This straightforward set of stacking tubs is great for larger families or those who have the space to place recycling in the utility room or garage. Our tester has to take recycling to the centre herself, so it was great to have a place to stash used papers, bottles and metals and let them build up a bit before making the trip. Functional and fun, the whopping 50 litre capacity of each bin is the most generous here.
Brabantia Bo Touch bin with three inner buckets: £153, Brabantia
The Bo Touch bin by Brabantia is without doubt one of the most stylish on the market, but looks aren’t everything. Does it deliver in the kitchen clutter stakes? Does it keep trash sealed away and is it easy to access? Tick, tick and tick. You can create your ideal bin combination on the Brabantia site – we went for three 11 litre sections for plastics, paper/card and non-recyclables, which worked out perfectly for our tester couple but may not have had the capacity to deal with larger families’ rubbish without multiple bag-changes.
Simplehuman dual compartment sensor bin with voice control: £259.99, simplehuman
This is a whole lot of money for a bin and the most expensive in our roundup. What’s it going to do for you that others can’t? Firstly, our favourite thing about it is the panel on the larger of the two sections which holds a bag of bin liners – when you remove a full bag, simply pull another one out of the in-bin dispenser and you’re good to go. The voice activation works well, opening and closing tightly with the command “open can”. And here’s where it’s worth its weight in gold – children love it and can’t wait to use it. Miracles do happen!
Beldray two-section recycling bin: £36.99, Beldray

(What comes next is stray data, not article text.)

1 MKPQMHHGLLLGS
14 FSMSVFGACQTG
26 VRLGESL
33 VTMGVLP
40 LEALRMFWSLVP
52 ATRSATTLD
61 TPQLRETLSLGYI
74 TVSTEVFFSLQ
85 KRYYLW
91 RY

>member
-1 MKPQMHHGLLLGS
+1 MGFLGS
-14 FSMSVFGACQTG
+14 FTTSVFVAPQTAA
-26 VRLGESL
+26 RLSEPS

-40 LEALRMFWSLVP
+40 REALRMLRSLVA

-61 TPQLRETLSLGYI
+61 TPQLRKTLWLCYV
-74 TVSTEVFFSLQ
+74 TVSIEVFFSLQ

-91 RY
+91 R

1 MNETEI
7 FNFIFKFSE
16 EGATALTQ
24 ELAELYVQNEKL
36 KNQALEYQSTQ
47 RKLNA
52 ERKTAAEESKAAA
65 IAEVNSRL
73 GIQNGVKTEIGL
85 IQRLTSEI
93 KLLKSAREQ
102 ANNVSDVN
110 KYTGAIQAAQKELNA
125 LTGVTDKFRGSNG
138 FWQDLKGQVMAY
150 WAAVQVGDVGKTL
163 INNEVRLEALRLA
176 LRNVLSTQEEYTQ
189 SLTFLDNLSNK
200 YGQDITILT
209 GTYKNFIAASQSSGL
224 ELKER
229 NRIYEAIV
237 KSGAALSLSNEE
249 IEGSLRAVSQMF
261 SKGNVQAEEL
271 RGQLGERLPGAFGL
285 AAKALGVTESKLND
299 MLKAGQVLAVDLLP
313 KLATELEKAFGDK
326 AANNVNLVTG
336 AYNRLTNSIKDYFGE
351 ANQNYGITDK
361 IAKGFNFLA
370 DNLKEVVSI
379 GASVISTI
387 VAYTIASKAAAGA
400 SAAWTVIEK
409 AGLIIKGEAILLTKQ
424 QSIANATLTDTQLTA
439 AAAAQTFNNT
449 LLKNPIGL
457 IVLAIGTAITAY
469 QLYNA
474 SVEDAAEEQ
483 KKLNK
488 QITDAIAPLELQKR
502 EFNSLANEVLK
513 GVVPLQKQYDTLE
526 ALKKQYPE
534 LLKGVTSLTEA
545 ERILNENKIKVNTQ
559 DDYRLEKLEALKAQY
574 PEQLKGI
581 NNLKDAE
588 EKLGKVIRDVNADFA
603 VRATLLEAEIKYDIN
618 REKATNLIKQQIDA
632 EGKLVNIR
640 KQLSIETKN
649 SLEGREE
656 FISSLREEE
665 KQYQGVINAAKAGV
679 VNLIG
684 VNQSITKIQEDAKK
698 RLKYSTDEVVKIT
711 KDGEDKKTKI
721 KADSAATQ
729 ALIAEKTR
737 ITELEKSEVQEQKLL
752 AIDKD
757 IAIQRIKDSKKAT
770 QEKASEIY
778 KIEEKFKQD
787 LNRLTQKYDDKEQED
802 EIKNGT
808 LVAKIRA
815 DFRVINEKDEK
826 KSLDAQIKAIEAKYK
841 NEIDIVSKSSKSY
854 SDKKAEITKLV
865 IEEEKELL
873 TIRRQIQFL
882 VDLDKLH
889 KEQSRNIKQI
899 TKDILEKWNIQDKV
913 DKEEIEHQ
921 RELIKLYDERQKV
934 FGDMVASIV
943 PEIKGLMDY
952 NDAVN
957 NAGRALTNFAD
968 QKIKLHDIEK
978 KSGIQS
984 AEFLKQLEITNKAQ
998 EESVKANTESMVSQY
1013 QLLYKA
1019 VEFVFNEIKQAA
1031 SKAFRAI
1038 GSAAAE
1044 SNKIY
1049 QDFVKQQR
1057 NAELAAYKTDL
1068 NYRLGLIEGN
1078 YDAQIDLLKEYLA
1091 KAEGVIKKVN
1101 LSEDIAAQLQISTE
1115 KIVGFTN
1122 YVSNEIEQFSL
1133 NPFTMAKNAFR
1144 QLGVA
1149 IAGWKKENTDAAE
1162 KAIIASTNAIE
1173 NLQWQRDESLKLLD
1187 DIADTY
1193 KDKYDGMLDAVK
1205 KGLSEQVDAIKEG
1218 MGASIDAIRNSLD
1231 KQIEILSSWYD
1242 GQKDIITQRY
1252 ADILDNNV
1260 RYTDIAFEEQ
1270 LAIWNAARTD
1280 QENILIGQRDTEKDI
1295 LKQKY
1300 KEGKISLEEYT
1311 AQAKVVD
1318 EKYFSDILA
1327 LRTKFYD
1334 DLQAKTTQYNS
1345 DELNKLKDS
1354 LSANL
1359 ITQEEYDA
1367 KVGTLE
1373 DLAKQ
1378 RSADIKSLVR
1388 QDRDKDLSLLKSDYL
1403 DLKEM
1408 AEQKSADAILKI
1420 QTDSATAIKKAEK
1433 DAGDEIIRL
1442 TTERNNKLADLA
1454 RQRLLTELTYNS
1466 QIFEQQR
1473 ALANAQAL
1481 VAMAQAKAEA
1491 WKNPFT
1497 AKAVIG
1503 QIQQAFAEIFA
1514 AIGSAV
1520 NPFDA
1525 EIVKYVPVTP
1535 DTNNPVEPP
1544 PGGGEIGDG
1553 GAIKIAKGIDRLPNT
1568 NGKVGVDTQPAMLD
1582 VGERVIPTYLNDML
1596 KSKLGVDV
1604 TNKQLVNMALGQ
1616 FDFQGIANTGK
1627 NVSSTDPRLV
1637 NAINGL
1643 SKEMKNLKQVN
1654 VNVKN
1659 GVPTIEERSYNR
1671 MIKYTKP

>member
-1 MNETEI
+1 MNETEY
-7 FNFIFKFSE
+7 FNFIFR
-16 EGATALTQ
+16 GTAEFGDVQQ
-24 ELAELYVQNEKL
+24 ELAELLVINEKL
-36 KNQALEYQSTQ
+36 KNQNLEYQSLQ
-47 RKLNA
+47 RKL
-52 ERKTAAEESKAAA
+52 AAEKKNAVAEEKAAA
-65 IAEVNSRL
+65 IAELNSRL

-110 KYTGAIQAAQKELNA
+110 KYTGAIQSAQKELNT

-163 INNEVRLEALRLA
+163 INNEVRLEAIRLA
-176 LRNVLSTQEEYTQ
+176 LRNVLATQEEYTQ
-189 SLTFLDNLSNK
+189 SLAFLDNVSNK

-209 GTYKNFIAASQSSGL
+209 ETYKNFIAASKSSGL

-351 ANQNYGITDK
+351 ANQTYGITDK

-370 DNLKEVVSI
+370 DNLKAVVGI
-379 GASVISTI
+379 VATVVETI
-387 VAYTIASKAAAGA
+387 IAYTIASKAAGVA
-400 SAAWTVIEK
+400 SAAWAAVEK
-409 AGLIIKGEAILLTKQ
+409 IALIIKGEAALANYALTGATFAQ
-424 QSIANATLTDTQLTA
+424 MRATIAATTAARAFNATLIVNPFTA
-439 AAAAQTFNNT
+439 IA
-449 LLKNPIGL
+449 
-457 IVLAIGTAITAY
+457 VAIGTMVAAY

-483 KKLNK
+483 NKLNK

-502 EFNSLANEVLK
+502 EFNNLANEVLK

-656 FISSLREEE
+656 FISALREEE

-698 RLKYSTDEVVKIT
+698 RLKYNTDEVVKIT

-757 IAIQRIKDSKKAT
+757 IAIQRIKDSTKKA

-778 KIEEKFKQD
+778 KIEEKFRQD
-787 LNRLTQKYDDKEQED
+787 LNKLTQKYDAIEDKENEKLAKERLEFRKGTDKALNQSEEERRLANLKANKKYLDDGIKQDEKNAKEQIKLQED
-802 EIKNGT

There are two 15 litre compartments in this pedal bin and our tester averaged a two day bin-fill for each section with her family of four. We liked the separate green and yellow coded pedals for each section, with two lids opening separately. Although the pedal mechanism is not particularly sophisticated, the polypropylene lids fitted nicely and were easy to keep clean.
Minky 60 litre Sort3 recycling bin: £191.25, Amazon
Made of steel and a stylish white polymer, this bin is practical as well as good to look at. It didn’t take up much space and the vertical bins – one with a 30 litre compartment, the other split with 18 and 12 litre sections – did a great job of swallowing a family of five’s mess. As well as having pull-out, tilting sections, the top part can be accessed via a single-touch flip lid. A great all-rounder.
Morphy Richards recycle sensor bin: £170, Argos
We like the moody grey of the titanium finish on this clever recycler, which also comes in shiny stainless steel. The lid can be opened with a wave of the hand, so it needs six AA batteries, which annoyingly, aren’t included. With a pull-out waste food caddy, it’s the larger top section that has the remote capabilities but it also has a simple push mechanism. The bottom pull-out drawer is in two parts so you can separate cans, paper and so on. A versatile choice with a huge 75 litre capacity.
The verdict: Recycling bins
There’s no denying the all-round functionality of the Bo Touch Brabantia and that would get out vote if money was no object. It’s a hefty price for a bin, though, so brilliant home store The Range gets our vote for the Kitchen Master dual bin.